Danny Rose is a manager of artists, and although he's not very successful, he nevertheless goes out of his way to help his acts. So when Lou Canova, a singer who has a chance of making a come-back, asks Danny to help him with a problem, Danny helps him. This problem is Lou's mistress Tina. Lou wants Tina to be at his concerts, otherwise he can't perform, but he's married, so Danny has to take her along as if she was his girlfriend. Danny however gets more than he has bargained for when two mobsters come looking for the guy who has hurt their brother by stealing the heart of Tina, the girl he loves. Written by
Leon Wolters <wolters@strw.LeidenUniv.nl>
Dissatisfied with the original take of the scene, director Woody Allen re-shot the scene in which Danny Rose tries to sell acts to Phil Chomsky, re-casting comedian and singer David I. Kissel in the role of the owner of "Weinstein's Majestic Bungalow Colony". Kissel persistently called it "Mrs. Weinberg's Bungalow Colony" during filming, and Allen, exasperated, asked the actor why he kept saying this. Kissel explained that his wife always bought a brand of kosher chopped liver called "Mrs. Weinberg's Chopped Liver," and he kept thinking of that. Allen, amused, but ever the perfectionist, taped the words "Weinstein's Majestic Bungalow Colony" to the top of a filing cabinet in the office. As you view this scene, early in the film, you will notice that Dave Kissel faces away from the camera as he says those words, and speaks with his back to the camera: he is reading the words "Weinstein's Majestic Bungalow Colony" off that "crib sheet" on the filing cabinet. See more »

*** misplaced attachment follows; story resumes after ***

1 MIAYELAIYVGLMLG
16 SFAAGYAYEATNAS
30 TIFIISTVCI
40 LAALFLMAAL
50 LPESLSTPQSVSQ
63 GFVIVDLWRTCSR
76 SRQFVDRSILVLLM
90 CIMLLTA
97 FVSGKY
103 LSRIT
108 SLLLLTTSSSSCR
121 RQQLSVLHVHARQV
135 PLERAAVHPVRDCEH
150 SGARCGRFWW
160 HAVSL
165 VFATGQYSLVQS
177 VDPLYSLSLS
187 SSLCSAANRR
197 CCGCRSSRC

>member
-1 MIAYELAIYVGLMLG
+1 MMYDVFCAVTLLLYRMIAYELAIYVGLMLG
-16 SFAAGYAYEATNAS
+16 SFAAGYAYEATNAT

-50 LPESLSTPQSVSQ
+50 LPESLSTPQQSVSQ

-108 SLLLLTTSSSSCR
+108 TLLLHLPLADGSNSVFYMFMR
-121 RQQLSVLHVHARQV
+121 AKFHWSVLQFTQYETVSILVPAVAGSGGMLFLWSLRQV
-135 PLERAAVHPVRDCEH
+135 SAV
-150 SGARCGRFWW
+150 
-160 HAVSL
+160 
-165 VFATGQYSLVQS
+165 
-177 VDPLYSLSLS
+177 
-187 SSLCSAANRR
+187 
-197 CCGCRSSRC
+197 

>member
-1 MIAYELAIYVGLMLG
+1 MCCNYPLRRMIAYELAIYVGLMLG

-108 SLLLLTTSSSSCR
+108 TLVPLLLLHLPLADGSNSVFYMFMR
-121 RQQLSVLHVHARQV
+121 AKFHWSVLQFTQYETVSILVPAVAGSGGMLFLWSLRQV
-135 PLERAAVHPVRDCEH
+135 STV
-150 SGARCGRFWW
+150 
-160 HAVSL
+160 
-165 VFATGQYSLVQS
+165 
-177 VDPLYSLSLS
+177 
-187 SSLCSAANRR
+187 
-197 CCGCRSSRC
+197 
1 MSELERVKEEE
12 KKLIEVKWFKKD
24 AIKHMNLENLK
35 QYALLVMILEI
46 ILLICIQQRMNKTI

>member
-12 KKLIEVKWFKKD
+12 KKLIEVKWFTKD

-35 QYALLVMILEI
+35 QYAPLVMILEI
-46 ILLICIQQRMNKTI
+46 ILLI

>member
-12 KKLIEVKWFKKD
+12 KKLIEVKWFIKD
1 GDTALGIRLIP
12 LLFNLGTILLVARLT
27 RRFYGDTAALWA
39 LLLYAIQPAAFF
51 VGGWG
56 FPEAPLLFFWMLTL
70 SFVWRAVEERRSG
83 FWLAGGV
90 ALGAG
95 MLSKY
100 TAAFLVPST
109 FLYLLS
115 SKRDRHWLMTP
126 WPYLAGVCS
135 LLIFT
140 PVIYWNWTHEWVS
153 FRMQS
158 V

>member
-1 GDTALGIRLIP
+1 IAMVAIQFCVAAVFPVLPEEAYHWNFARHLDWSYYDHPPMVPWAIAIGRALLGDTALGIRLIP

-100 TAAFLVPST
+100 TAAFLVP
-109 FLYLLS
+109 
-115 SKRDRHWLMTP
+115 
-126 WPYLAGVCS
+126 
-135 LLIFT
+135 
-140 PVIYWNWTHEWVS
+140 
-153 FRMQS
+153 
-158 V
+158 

In one scene, Danny can be seen walking past a movie theater, that lists _Haloween III (1982)_ on the marquee, when the film is supposed to take place in the 1970s. See more »
[doing stand-up comedy]
I drove up here today. I love driving. You run across so many interesting people.
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The guys in the Carnegie Deli continue to banter over part of the end credits. See more »
This was never embraced as one of Woody Allen's best pictures, but it certainly ranks alongside Manhattan, Hannah and Her Sisters and Annie Hall, although it is far removed in subject matter from any of these. Danny Rose is an empathatic character whose heart goes out to the underdog. He is a former comic who becomes an agent, representing acts that no one else will touch. He has been kicked down many times, but he continues to plod along, always believing he will hit the big time with a special act. But late in this story, told by a comic to fellow comics who know Danny Rose, he comes to the realization that his life is going nowhere. That scene, on Thanksgiving Day, is filled with pathos. Mixed with the comedy throughout, that one scene makes this one of the most touching films imaginable. Mia Farrow gives a strong performance as the would-be interior decorator who is having an affair with a Rose client, a has-been, one-hit wonder from the '50s played by Nick Apollo Forte. This is a must-see for Allen fans, and would be a good introductory film for those not familiar with his work.
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